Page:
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Published: July 27th 2014
We came to the island of Cebu in the Philippines in pursuit of perfect freediving . Panagsama Beach, just outside of Moalboal, is definitely a tourist town that caters to divers. There seem to be as many scuba shops as there are restaurants, and a few freediving shops as well. We had a very specific wish list: depth close to shore so we wouldn't have to rely on a boat, good visibility, warm water, and calm seas to enhance comfort while breathing up on the surface. And we did get it, well most
of the time.
It was raining when we arrived in Manila and I tried not to take it as a portent of what was to come - we'd had our fill of monsoons in Bali. A short flight to the island of Cebu and then a three hour drive and we arrived in Moalboal/Panagsama Beach. Cebu City has a population of around 4 million people and used to be the capital of the Philippines before the shipping trade moved to Manila. It is still a very large port. We didn't get to enjoy much scenery on the drive as the sun had already set but as soon as
we were out of Cebu City Matt and I both noted the similarities to other former Spanish Colonies we've spent time in like Puerto Rico and Mexico. The buildings and houses are similar in their cinder block construction and the fields look like they are tilled and maintained in the same way. Although there are Muslims in the southern islands, some of which are agitating for their own state, the Philippine Islands are primarily Catholic and the practice seems to be both religious and cultural, with no separation of church and state. We noticed a lot of religious slogans and psalms painted on schools and municipal building walls and many Catholic churches and shrines in every town we passed.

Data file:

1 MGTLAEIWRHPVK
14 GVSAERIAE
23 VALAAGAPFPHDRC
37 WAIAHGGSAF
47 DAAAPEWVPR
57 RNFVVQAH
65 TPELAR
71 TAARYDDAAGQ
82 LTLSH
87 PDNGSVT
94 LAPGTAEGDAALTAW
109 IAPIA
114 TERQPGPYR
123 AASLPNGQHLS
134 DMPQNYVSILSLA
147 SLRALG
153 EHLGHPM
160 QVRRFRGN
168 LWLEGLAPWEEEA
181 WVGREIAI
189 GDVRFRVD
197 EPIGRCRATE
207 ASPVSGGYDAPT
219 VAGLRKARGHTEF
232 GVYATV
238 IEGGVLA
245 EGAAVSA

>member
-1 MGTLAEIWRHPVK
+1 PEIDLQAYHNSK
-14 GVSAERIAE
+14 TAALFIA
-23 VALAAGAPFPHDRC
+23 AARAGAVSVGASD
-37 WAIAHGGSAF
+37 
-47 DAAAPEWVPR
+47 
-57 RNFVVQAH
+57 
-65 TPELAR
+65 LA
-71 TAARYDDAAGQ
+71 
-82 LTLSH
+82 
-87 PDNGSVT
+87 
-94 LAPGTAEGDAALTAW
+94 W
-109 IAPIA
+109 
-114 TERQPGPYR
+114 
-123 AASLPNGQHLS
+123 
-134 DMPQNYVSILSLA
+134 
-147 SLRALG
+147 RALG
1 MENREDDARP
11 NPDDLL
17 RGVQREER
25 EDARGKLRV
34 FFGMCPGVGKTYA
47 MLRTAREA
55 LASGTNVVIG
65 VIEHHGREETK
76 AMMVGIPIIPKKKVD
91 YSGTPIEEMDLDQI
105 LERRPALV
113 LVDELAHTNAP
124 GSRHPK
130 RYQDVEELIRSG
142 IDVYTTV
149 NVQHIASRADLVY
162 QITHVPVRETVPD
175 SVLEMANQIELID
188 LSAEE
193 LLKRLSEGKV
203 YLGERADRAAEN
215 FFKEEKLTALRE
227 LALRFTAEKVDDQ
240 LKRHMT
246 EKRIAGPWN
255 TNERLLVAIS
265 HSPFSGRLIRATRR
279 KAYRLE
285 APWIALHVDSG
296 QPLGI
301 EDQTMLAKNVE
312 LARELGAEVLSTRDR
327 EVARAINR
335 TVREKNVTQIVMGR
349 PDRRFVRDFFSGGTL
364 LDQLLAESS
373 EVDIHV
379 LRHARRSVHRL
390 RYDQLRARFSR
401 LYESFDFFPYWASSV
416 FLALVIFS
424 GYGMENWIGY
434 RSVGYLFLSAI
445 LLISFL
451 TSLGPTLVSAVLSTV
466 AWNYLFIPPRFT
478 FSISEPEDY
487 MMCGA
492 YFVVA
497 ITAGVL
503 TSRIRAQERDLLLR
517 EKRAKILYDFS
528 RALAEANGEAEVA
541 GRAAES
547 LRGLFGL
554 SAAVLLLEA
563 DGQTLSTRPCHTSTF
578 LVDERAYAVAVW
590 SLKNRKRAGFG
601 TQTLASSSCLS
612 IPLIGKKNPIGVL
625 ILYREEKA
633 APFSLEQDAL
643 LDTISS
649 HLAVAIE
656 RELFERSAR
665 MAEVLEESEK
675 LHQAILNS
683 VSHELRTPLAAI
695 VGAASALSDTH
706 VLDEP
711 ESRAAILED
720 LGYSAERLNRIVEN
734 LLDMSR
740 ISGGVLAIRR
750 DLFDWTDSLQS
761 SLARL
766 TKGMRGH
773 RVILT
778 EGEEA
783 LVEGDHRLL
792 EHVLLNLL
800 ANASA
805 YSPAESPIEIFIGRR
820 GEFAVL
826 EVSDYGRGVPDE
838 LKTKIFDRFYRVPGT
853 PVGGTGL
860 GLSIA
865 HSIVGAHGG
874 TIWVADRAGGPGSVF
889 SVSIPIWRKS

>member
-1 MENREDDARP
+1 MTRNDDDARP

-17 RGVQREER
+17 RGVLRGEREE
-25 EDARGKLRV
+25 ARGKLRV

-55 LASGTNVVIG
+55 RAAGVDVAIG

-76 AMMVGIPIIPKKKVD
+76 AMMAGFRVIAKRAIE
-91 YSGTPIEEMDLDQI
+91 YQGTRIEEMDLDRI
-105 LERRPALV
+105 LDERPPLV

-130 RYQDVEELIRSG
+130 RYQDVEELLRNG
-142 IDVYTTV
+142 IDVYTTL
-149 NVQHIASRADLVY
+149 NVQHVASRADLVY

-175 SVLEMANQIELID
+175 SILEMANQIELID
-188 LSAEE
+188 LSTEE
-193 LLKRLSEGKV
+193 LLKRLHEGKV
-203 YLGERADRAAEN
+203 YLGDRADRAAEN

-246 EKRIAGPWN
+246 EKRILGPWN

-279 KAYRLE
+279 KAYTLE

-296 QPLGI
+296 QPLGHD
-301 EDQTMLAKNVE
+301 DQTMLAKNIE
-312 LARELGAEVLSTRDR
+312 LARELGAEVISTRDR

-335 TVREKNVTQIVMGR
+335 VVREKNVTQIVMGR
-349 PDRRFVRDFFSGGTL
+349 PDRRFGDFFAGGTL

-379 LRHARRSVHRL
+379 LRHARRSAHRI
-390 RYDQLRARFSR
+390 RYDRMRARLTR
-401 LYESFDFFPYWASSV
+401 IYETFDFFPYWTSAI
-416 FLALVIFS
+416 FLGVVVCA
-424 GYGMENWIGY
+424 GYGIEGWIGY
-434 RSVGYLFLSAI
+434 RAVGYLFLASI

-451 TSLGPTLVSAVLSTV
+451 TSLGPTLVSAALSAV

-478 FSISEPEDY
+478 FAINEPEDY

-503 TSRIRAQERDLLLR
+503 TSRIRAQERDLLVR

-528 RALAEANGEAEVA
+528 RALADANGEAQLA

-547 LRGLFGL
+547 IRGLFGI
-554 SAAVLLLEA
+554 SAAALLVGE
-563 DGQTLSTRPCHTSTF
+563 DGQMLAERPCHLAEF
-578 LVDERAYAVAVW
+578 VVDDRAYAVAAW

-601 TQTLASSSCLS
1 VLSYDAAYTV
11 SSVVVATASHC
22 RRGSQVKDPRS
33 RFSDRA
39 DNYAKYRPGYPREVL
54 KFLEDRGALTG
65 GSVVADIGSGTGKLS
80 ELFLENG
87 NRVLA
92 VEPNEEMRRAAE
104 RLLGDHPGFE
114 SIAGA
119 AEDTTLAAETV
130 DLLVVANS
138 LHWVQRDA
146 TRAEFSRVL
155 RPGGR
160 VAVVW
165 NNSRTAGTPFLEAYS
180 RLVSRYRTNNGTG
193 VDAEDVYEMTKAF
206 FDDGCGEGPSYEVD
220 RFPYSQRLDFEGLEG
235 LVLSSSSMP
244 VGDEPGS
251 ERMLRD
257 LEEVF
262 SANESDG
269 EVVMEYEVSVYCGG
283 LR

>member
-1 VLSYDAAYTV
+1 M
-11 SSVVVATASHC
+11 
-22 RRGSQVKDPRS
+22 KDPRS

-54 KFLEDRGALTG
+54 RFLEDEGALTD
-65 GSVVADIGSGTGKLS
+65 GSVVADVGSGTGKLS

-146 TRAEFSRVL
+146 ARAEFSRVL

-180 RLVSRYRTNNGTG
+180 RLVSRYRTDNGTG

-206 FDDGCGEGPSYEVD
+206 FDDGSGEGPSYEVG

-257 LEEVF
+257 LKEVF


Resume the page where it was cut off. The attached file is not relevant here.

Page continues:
Filipinos speak many different languages and both Matt and I recognize various Spanish and English words when we listen. Each island has its own sub-culture and language but school is taught in English and almost everyone we've met is bi (or tri) lingual to some degree. The official national languages are Tagalog and English but on Cebu people speak Cebuano, also called Bisaya, a rapid-fire language sprinkled with foreign words and sounds that makes for a lyrical and joyful sound,
especially because it is often accompanied by laughter. Unlike the tuk tuks in Sri Lanka, or the scooters or cyclos in Vietnam, here people get around in small buses called jeeps or just tricycles - odd little contraptions based on either a scooter or a bicycle with a carriage attached to the side for passengers.
Our first impressions of Moalboal were good. After the blazing heat and humidity of Vietnam we revelled in the warm temperatures and soft sea breezes, azure water, and friendly people. The next morning after breakfast we went out on the hunt. By afternoon we had rented a cottage right on the beach and a scooter. I guess we're finally getting better at this! Our place is in the Panagsama Beach area and has windows that overlook the water, a huge deck for morning yoga, and steps that take us right to the sea. There's a well equipped kitchen, a huge bathroom and plenty of closet space. The cottages on either side of ours are empty and the reef is only about a 20m swim over white sand and soft coral, where it drops down to 40m and then gradually slopes to deeper depth. Perfect
for freediving! Outside our front gate, a 50m walk takes us to a resort with a restaurant with wi-fi and mostly deserted pool.
The most pleasant surprise about the Philippines is that pretty much everything has a pre-set price. This was a relief for us after months of trying to figure out foreigner vs. local prices and having to negotiate for everything from fruit to bicycle repairs. We understood that business is just done that way in some countries and we tried to adapt but it was always so hard to figure out what is actually a fair price. In Vietnam people tried every day to take advantage of our ignorance. More than once we would ask the price for, say, a kilo of mangos, think it was too high and go to the next stall over, where the proprietor would begin negotiations at 1/4 the asking amount. Of course, we wanted the farmer to earn a fair price, but we also did not want to be taken advantage of. And with every visit to the market, as sellers began to recognize us, the prices got lower and lower. It was all so subjective and difficult to navigate. The